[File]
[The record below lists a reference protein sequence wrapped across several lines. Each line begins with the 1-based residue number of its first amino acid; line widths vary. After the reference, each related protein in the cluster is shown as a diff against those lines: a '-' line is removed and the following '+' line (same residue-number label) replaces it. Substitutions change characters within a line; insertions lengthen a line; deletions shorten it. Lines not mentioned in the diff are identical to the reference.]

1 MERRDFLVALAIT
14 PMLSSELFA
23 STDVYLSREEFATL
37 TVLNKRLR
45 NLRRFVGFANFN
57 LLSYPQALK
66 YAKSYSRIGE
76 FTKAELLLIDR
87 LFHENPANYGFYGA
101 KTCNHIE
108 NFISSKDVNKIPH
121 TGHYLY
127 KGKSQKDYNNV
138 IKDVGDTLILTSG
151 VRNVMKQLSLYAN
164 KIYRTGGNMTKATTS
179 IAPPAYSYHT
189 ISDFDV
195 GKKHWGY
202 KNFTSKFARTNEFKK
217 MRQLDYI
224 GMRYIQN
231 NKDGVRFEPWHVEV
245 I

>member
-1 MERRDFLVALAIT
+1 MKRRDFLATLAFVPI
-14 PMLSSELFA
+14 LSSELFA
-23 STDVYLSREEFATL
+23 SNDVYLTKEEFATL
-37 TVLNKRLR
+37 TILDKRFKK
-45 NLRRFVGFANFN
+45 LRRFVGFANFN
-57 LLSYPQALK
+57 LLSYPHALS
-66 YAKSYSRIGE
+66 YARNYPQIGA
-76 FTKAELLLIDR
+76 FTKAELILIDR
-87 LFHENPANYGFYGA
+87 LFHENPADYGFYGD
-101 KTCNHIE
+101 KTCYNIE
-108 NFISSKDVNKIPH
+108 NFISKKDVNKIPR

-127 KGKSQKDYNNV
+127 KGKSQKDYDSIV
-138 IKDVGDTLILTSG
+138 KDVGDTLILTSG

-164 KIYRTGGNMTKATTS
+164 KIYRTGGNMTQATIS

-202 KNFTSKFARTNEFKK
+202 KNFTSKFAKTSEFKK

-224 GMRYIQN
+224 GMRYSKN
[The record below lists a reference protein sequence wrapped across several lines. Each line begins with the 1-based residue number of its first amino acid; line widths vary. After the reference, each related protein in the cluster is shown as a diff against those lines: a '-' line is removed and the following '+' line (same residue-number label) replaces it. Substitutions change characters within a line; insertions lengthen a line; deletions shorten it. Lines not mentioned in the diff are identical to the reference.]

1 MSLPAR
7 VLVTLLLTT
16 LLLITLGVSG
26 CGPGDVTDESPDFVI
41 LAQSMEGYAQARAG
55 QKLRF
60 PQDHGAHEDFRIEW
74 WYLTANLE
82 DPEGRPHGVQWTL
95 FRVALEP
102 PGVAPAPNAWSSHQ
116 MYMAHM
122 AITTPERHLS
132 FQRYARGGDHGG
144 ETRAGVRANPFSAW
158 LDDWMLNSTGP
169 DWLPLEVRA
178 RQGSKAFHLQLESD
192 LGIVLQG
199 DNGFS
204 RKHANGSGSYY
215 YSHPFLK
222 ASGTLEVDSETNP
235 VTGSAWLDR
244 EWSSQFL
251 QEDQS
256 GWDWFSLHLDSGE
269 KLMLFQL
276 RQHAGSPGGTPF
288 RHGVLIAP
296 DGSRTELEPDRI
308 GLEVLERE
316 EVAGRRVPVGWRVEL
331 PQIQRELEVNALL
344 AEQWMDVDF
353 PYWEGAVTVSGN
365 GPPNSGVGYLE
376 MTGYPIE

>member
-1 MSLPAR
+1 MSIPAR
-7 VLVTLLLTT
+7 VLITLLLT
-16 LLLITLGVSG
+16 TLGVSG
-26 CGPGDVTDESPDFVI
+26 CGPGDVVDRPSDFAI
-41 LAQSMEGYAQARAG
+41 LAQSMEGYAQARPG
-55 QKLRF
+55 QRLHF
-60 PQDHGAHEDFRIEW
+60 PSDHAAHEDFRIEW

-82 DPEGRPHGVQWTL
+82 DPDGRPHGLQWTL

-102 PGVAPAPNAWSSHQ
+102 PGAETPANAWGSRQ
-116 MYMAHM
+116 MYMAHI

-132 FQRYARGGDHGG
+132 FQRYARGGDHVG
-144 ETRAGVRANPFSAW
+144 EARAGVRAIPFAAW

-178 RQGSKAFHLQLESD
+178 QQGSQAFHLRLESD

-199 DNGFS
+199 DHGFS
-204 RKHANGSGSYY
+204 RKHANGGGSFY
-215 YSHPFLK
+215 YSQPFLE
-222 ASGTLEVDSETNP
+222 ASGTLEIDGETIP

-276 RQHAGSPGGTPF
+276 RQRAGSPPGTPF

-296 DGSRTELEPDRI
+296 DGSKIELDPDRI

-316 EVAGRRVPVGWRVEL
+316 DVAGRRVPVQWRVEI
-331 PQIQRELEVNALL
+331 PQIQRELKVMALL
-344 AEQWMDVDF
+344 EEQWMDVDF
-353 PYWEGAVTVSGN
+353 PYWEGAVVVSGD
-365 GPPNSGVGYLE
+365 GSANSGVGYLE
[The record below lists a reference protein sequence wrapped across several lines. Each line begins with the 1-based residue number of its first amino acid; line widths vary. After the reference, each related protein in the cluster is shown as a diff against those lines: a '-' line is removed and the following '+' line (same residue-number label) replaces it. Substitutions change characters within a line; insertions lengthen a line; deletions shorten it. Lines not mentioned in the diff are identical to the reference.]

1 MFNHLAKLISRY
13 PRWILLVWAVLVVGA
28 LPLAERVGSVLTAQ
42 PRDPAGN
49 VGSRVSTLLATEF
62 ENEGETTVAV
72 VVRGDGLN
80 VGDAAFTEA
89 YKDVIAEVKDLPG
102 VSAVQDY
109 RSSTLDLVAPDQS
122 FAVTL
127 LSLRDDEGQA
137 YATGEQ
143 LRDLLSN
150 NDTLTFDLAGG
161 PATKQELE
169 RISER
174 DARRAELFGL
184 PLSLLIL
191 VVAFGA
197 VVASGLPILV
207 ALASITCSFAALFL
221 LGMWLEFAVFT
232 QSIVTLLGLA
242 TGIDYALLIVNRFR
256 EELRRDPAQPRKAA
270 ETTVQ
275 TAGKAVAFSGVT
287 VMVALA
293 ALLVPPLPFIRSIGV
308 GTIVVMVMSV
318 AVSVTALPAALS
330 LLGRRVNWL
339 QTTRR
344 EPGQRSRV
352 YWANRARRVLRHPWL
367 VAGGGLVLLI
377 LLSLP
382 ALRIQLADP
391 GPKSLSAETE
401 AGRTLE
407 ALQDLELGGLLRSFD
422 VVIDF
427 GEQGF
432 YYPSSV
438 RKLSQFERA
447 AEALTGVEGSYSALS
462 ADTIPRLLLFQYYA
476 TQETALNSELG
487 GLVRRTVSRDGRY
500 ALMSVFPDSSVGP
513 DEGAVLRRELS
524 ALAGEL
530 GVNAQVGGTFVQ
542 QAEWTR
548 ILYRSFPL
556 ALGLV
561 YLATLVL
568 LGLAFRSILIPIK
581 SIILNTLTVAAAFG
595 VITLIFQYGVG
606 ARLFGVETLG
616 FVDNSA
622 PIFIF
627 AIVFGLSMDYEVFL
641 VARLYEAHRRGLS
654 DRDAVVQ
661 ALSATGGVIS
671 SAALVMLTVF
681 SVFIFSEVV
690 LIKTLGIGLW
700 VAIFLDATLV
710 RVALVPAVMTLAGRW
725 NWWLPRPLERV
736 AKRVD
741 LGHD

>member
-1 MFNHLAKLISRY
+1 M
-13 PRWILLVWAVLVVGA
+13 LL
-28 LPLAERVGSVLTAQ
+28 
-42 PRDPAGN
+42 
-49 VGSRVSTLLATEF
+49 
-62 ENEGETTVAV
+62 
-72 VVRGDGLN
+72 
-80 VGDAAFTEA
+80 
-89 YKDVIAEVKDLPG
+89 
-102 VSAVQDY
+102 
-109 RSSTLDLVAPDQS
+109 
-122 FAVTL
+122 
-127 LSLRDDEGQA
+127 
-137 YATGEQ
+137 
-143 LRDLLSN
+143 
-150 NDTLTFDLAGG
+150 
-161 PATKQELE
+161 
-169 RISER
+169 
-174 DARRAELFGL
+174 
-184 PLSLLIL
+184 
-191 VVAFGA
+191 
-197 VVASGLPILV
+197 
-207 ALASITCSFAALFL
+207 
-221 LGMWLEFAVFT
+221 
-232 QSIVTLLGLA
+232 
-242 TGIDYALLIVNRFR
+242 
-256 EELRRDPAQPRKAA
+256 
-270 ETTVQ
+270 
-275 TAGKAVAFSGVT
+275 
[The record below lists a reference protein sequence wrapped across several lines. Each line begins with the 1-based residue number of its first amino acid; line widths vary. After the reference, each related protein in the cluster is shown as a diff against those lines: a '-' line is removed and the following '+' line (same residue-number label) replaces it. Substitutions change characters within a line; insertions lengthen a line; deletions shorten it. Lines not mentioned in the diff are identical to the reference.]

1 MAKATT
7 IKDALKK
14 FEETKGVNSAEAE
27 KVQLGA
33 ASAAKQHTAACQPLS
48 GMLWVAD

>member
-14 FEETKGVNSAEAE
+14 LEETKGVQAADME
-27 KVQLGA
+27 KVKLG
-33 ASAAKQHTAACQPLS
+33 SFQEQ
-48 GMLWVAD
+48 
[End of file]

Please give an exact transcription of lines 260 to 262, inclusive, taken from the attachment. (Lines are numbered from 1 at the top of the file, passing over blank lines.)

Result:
-169 RISER
+169 
-174 DARRAELFGL